How Wiccan ‘Mother Goddess’ Worship Disempowers Women
Is emphasizing motherhood really reclaiming the agency we’ve fought so hard for?
When I started exploring feminist spirituality, I never expected my desire to remain childless would leave me feeling so ostracized. I turned to crystals, horoscopes, and tarot cards for empowerment, but what I found was a mother divinity who made me question the validity of my life choices.
I’d grown up in the Bible Belt, sneaking glimpses at books and message boards on astrology, auras, or indigo children when I had the rare opportunity. I’d heard of female deities, but the closest I’d ever been to veneration of a divine feminine was my rosary beads, a remnant from my late Catholic grandmother. Still, I was drawn to the idea. Even as a child, I remember asking my mom to borrow a book from the library about goddesses. She wasn’t happy.
My university was about an hour away from my hometown — far enough away from my religious past to explore new spiritual possibilities, but close enough to still be affected by the area’s conservative roots. In my South Carolina college town, my options for feminine spiritual discovery were limited to whatever books Barnes & Noble chose to stock. The array of titles in the New Age section ranged from the usual divinatory suspects to government conspiracy theories. Nearby, in its own section, was Wicca.
Thus Wicca, maybe the most popular contemporary spiritual movement of the last two decades, was my entry point into the world of goddess worship. In Wicca, the goddess has three forms: the young Maiden, the fruitful Mother, and the wizened Crone. Women would learn the mysteries of each as they moved through the poetic seasons of life. As a woman, I wondered which season I was in. Given that I didn’t fit the innocent Maiden description and that I’d have many years to come until I achieved Crone status, that left me with only one option: Mother. I recoiled at the thought.
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The prominence of the Mother Goddess archetype in Wicca is not to be understated; in fact, she seems at times to be an intentional foil to the Father God of Christianity. In Doreen Valiente’s “Charge of the Goddess,” one of Wicca’s guiding texts, the goddess is referred to as “Great Mother.” As I branched out, I discovered that this line of thinking pervaded nearly every form of modern goddess worship: paganism, neo-paganism, witch, and so forth. Though many maintained that this motherhood could be symbolic, of creative works or businesses or your own life, I still couldn’t understand why the spiritual equivalent of the prime of my life had to be expressed by an experience I’d opted out of.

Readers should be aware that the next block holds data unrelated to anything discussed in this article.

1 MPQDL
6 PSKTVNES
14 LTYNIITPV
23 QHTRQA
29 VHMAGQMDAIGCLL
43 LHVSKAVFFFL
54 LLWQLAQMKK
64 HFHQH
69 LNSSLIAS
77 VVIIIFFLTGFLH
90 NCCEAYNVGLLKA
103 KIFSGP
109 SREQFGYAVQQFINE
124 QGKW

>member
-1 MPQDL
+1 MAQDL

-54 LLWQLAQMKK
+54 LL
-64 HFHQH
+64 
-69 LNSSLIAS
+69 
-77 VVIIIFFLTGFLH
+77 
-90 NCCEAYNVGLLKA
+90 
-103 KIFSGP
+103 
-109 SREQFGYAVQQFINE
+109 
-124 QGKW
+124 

This cultural obsession with the goddess as mother isn’t new. Historically, many of the most prominent goddesses have been mothers and patrons of motherhood, including the Egyptian Isis, the Greek Demeter, and the Hindu Shakti. Even in Catholicism, devotion to Mary — the mother of Jesus — reigns. The modern Goddess movement reconstructed those early traditions for a new generation, with its back-to-nature ideals positioning the Earth as mother. Because the movement sprang out of the nebulous Neo-pagan philosophies of the 1970s, it’s difficult to pinpoint an exact lineage for this set of ideas; some practitioners claimed to be sharing in an unbroken line of magical tradition, hearkening back to their ancient ancestors, but recent scholarship has cast doubt on these claims. There’s no question, though, that the idea of the mother goddess has deep roots.
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It’s that image that draws people — especially young women — to the Goddess movement. We are caught in the orbit of a divine feminine who finally embodies the power we so long to possess. Despite shaky scholarship and reconstructionist philosophies, the promise of an inclusive spirituality that elevates us in ways that society still refuses to is potent. The foundation isn’t perfect, but patriarchal religion hasn’t given us much to work with. We’re doing the best we can with what we have.
The original purpose of the movement was a “reclaiming” of sorts — an idea so powerful it became a spiritual sect unto itself. Followers believed that through feminist spirituality, practitioners could reclaim the parts of themselves that had been lost to oppressive social structures. But this is a far cry from the Instagram-friendly version of Goddess worship that has become Harper’s Bazaar’s chicest cult, a utopia of immaculately dressed women in their 20s and 30s revering the Earth Mother and gathering for workshops on ovulation, doulas, and birth stories. None of these things are inherently harmful, but they become so when they exclude those who would not or cannot choose motherhood for themselves.
The growing popularity of spiritual accoutrements and consciousness on social media invites the question: Is emphasizing motherhood really reclaiming the agency we’ve fought so hard for? Feminists have fought for the right to flourish outside the home, yet feminist spirituality in many ways returns them to that sphere. The mystique of alternative spirituality is alluring, but as more women embrace Goddess-centered forms of worship, it’s tough to reconcile the fact that many of these practices emphasize the divinity of masculine and feminine archetypes, keeping traditional gender roles intact.
Feminists have fought for the right to flourish outside the home, yet feminist spirituality in many ways returns them to that sphere.